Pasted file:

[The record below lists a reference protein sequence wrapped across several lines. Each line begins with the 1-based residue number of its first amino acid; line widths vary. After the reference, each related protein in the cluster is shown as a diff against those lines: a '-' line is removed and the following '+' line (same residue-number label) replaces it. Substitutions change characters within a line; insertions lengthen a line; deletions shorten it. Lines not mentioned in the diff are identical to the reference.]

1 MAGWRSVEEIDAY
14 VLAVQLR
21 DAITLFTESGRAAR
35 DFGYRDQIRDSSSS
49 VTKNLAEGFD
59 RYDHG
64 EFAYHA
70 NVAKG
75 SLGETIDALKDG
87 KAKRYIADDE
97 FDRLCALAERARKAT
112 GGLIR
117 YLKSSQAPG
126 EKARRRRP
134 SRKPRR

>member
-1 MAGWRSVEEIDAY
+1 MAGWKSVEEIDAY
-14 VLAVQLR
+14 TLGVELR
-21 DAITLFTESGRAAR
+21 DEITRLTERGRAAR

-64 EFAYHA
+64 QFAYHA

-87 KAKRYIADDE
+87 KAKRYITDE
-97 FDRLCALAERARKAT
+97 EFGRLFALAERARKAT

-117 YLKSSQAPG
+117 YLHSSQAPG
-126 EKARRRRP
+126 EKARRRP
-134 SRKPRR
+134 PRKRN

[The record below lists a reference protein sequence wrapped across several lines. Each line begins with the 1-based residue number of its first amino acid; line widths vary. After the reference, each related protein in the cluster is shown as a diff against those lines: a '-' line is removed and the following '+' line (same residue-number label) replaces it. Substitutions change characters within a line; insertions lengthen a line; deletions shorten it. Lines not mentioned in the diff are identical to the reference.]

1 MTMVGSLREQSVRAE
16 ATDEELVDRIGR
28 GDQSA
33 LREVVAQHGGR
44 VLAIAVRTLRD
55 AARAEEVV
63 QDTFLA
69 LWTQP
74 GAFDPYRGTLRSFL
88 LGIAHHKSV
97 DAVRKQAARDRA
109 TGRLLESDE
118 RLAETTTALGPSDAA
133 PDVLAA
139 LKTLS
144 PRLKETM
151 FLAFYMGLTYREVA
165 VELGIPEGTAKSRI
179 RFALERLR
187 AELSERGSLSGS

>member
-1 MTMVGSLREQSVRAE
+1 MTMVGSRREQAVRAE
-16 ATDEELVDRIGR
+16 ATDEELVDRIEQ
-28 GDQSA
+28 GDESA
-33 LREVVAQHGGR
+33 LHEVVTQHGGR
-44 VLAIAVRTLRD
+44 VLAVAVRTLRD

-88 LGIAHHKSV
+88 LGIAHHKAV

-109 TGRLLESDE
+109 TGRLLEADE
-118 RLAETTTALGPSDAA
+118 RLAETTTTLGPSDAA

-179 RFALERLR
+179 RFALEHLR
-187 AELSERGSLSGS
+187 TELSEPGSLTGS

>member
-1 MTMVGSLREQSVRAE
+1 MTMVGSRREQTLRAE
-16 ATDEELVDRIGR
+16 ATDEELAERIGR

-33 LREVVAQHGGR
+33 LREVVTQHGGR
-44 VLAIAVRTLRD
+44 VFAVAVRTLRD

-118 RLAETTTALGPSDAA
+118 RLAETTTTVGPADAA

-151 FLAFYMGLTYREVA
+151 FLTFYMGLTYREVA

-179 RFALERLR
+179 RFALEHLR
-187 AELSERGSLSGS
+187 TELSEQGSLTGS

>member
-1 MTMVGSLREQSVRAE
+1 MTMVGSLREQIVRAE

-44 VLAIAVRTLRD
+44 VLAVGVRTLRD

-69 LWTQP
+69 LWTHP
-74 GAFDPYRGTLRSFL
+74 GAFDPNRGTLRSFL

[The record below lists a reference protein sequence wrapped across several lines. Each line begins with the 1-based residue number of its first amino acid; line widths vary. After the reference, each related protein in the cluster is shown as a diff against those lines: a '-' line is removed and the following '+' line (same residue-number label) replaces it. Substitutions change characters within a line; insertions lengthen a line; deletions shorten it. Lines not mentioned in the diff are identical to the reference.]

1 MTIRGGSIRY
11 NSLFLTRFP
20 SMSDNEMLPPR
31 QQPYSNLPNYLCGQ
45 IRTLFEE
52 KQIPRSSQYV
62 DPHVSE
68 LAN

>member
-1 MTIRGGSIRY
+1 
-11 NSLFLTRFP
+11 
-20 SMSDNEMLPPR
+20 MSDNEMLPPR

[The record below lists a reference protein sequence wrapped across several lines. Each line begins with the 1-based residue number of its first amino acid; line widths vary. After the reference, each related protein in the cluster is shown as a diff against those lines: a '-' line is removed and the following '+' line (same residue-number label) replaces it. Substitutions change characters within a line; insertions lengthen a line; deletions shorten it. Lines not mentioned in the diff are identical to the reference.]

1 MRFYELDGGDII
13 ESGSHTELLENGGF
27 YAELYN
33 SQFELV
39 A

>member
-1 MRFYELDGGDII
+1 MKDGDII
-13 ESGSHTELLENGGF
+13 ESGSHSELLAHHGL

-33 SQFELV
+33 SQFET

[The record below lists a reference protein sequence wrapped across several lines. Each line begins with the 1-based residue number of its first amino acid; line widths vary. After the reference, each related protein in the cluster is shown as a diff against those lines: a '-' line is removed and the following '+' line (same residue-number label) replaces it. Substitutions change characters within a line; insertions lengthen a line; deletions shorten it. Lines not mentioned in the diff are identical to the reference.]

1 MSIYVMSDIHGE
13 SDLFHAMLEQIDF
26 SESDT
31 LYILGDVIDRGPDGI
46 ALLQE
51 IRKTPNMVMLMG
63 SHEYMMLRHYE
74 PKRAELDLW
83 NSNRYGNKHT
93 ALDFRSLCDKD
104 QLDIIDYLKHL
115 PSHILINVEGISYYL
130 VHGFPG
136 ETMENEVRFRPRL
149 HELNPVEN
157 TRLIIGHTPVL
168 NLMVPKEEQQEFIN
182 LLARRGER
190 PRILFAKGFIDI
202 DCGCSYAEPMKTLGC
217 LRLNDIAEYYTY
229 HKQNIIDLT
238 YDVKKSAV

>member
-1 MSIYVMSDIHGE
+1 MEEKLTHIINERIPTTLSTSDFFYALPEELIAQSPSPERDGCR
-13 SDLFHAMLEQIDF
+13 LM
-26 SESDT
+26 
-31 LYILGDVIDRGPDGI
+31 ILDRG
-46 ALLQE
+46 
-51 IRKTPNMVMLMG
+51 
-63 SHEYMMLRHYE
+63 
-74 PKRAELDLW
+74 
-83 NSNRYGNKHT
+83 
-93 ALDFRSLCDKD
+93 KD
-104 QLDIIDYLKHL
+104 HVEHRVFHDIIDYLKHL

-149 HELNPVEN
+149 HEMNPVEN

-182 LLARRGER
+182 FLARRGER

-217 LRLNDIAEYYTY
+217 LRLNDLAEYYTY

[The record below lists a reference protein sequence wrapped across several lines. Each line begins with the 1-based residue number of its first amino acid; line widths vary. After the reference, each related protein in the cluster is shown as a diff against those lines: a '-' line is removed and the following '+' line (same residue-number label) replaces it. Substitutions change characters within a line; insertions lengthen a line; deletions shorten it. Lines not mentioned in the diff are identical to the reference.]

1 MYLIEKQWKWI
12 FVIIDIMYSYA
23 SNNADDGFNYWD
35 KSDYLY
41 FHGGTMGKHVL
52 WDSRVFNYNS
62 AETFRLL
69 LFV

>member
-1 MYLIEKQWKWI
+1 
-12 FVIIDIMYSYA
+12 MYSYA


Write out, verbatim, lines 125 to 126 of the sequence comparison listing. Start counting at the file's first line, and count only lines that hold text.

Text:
39 A

>member